Wednesday, July 16, 2014

X-MEN Episode Sixty-Nine - November 2, 1996

Storm Front (Part One)
Written by Mirith Colao

Summary:  The X-Men fly to Washington, DC, which is experiencing the worst storm in its history.  Storm uses her powers to restore the weather to normal.  The mysterious Arkon emerges and presses Storm into following him to his home planet, which is experiencing an even worse meteorological crisis.  Storm leaves one of Arkon’s teleportation pellets behind for the X-Men to discover.  Soon, the X-Men follow Storm to Polemachus.  Storm has saved Polemachus’ environment and is hailed as a goddess.  Arkon proposes to Storm and she accepts.

Continuity Notes:  
  • This episode is loosely based on Uncanny X-Men Annual #3.
  • The X-Men this episode are comprised of Cyclops, Beast, Wolverine, Storm, and Jubilee.  Xavier appears at the mansion, but doesn’t follow to Polemachus.
  • Arkon goes out of his way to draw attention to Polemachus’ “Central Energy Transmitter,” which allegedly keeps the planet alive.

Production Note:  The original opening is still being used, along with the standard montage closing credits.  Again, I’m blaming the DVD, because I don’t think the episodes aired like this.

Um, Actually…”:  Arkon teleports with the lightning bolt-shaped devices he keeps in his quiver.  The cartoon has him using tiny little balls that Wolverine compares to golf balls, even though they’re drawn closer to the size of a gumball.

Review:  Out of the entire X-Men canon, it’s hard to imagine why anyone thought Uncanny X-Men Annual #3 was a great place to find an adaptation for the cartoon.  UXM Annual #3 isn’t necessarily a bad comic, but its main selling points would seem to be the novelty of having the X-Men face a traditional Avengers foe, and the George Perez art.  Since Classic X-Men always skipped the annuals, I came into this episode cold when it first aired, not knowing that Arkon is an established Marvel character, let alone one that fought the X-Men.  I’m sure that influenced my initial bias that this two-parter is a waste of time.  Today, I understand the history behind the story, but that doesn’t make these episodes any more tolerable.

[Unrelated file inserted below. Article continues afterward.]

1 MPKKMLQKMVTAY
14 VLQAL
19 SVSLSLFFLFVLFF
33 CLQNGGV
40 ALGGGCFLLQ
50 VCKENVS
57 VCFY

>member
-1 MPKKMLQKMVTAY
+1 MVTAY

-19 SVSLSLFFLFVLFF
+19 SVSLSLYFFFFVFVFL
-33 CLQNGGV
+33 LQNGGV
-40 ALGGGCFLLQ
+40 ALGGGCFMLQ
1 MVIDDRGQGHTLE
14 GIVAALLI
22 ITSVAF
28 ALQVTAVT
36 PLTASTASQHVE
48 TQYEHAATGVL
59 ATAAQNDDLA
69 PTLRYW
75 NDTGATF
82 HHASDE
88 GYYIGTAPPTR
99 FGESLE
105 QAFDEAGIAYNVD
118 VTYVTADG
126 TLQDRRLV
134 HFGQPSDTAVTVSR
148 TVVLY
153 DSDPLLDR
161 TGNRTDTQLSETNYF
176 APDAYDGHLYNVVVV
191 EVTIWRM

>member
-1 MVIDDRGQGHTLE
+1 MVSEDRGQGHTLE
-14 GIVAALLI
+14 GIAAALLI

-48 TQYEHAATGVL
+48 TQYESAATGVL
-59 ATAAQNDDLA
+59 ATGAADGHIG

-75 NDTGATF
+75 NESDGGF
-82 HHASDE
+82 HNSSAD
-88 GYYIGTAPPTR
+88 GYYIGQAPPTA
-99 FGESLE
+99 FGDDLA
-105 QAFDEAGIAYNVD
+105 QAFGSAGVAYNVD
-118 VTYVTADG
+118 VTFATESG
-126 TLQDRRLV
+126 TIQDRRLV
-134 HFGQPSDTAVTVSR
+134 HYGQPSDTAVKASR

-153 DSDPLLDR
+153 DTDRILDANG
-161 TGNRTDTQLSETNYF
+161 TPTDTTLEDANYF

As a Storm spotlight episode, we’re left with the dubious premise that all she’s wanted throughout the years is for a man to pay her attention, and once she receives said attention, she’d be more than willing to marry the stranger.  When has Storm ever been portrayed as man-hungry?  I guess there’s a precedent in the comics now for Storm to marry a virtual stranger, but that was done as a rather obvious marketing ploy to save a title Marvel stubbornly refused to cancel.  There’s no interpretation of the character circa 1996 that’s ever come across so needy, as far as I remember.  Storm isn’t an easy character to write, as the series has made obvious in the past, but she deserves better than this.

More annoyingly, this episode is absolutely packed with filler.  The story opens in Washington, DC for no discernible reason, as the episode spends around ten minutes getting to a point that Claremont accomplished in just a few pages in the comics.  Before the X-Men ever get a chance to find Storm, they must crash-land the Blackbird, hitchhike in a stranger’s station wagon (sporadically drawn to resemble some kind of military Humvee whenever the model abruptly changes), find the clue Storm left behind, somehow make it back to New York, consult with Xavier, and finally teleport to Polemachus.  Then, more time is killed as they fight peasants and robot guards, then get arrested.  And there’s more time to kill after that, so Wolverine has a fight with Arkon that has him extracting and sheathing his claws at random intervals to appease the censors.  The fight unnerves Storm, which causes the chaotic weather to return, so she ends up fixing Polemachus’ environment for the second time in five minutes after she regains her composure.  The amount of effort spent on wasting time is just breathtaking.  Perhaps I wouldn’t mind all of this padding if the animation wasn’t utterly wretched.  The human figures seem paper thin, the backgrounds are dull, and the fight scenes are extremely clunky.  Unfortunately, the run of the series is almost over and we’re still getting some incredibly ugly episodes.

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